Unfortunately as a whole, our industry is still acting like we are going to have a huge comeback to the paper bag era.  The casket companies continue to try convincing the sheep that “paper will never go out of style” offering useless contracts, taking up valuable funeral home space with “showrooms” (Hallmark stores…how well are they doing?), and of course charging more/discounting more, etc. etc.  Consumers are flocking in droves to the internet for information, yet few funeral homes post any pricing forcing the consumer to either call or “stop by” if they want information. I have asked this question many times; if you were shopping online and the website had no pricing information, what do YOU do?

Our society is continuing to change for many reasons including diffusion and views about how we treat our dead is certainly noticeable.   What is your funeral home doing to transition from “paper to plastic?”  From the desk of The Funeral Commander, Cheers Y’all! #thefuneralcommmander

burning ad

Yes, “Cremation with integrity” depicting an urn showcasing a Nazi soldier is a real advertisement in the The Jefferson City News Tribune that was printed Sunday July 19th for the Millard Funeral Chapels and their Columbia MO – based crematory operated by Parker Funeral Service.  I can’t even make this up.

Let’s “unpack” this debacle for learning purposes because this exemplifies so many lessons and insights.

1.  Let us try to imagine the funeral home marketing “think tank” session: “We need to do something about our low cost cremation competitors and tell the community why they should use us.  Any ideas?”  <Hand raised from a staff member>: “we can’t match their prices, but we can tell the public that WE CREMATE WITH INTEGRITY!”  Brilliant!  <Person in charge of the think tank>: “let’s show our best-selling urn with a soldier, because the military depicts integrity and get the local paper to put the ad together and run it on a Sunday.  Good job team…this will help us bring back the business we are losing to the other guys.”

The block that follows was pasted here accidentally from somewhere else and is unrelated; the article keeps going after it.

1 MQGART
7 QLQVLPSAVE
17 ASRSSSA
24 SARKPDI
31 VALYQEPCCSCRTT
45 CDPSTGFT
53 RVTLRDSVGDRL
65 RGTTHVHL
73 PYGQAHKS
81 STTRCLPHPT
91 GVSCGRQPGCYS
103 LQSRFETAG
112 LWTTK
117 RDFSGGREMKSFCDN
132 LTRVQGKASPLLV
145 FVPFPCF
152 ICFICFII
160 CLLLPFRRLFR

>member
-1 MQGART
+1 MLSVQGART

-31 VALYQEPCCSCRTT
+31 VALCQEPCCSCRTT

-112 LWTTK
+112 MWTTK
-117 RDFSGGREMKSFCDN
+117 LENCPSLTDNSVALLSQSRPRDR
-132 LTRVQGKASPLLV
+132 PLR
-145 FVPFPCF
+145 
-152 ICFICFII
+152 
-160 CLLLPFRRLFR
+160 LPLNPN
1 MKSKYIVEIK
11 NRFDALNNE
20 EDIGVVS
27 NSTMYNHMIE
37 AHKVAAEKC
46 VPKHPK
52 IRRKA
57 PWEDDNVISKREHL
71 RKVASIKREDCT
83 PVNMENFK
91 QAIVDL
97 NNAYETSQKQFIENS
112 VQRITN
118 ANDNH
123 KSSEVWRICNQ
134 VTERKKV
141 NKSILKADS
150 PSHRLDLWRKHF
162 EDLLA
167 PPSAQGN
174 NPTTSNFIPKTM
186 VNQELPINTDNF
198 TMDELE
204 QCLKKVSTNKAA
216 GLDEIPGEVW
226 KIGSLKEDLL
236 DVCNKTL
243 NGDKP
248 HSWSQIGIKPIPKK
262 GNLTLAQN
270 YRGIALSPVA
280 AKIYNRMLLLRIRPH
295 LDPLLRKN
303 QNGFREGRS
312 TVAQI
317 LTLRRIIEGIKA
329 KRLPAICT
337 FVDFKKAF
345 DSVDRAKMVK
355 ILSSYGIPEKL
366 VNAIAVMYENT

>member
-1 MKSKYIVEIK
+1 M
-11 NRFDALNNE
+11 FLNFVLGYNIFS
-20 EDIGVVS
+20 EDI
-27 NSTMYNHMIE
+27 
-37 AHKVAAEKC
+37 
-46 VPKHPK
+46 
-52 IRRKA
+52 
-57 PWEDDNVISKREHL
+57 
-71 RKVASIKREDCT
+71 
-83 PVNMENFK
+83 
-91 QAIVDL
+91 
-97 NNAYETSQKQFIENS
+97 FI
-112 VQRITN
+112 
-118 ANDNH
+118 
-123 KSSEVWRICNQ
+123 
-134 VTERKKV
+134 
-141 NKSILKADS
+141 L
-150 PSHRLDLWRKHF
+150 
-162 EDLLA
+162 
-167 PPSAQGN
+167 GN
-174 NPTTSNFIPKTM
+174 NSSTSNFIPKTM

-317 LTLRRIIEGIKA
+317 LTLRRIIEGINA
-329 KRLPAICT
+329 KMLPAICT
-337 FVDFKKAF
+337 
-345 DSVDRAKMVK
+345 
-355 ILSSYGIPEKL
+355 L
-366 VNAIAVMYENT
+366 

2.  The message itself minus the Nazi soldier image is hilarious on its own merit.  Cremation with integrity?  Help me understand…does this ad imply that competitors cremate without integrity?  I think that Missouri has regulations and certifications necessary to be a crematory operator performing cremations, so is there an inference of unscrupulous cremations going on in town by other cremation providers?  This is a blatant example of “we are better than them, we care more, we give better service,” blah blah blah of no of interest to the consumer, rather more of a 7th grade school yard spat.  Lesson:  words have meaning, think about the message you want to send.

3.  What is the correlation of the image of a soldier (albeit a bad one that was apparently selected by the local paper, not the funeral home) and “integrity of cremation?”  Why a soldier or any military personnel?  As a retired soldier and father of a soldier, my perspective is that this funeral home was trying to use an image that may exemplify integrity (as an image of a military person would).  But could they not muster much thought of an internal example of themselves?  Did the owners and funeral directors at this firm served our Country or just use images to boost their own self esteem for business?  Stolen valor comes to mind…  Frankly, I think Karma kicked their ass in this one with the depiction of a Nazi soldier…think about it.  Lesson: don’t try to be something you are not.

4.  Unfortunately, the person in charge of this project failed miserably as it’s obvious no editing or proofing was conducted with the “newspaper production department.”  A basic tenet of funeral director services, is to review and edit (sometimes even create) an obituary that also appears in local newspapers. Lesson: people do what you inspect; not what you expect.